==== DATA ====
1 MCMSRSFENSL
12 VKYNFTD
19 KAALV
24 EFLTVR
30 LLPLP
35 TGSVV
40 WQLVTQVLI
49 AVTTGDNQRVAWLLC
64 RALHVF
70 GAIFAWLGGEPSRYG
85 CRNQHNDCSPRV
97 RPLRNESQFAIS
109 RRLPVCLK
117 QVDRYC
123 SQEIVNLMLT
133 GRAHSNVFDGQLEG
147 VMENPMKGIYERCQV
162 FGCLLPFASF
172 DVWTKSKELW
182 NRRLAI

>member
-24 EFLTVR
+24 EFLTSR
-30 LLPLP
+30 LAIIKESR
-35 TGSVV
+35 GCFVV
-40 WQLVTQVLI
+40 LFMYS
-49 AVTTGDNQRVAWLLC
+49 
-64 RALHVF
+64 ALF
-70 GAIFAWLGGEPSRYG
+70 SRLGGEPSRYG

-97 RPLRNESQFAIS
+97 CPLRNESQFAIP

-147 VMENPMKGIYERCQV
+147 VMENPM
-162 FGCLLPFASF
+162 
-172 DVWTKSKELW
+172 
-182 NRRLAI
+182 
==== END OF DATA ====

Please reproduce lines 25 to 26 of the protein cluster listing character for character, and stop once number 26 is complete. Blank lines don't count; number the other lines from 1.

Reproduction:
+30 LAIIKESR
-35 TGSVV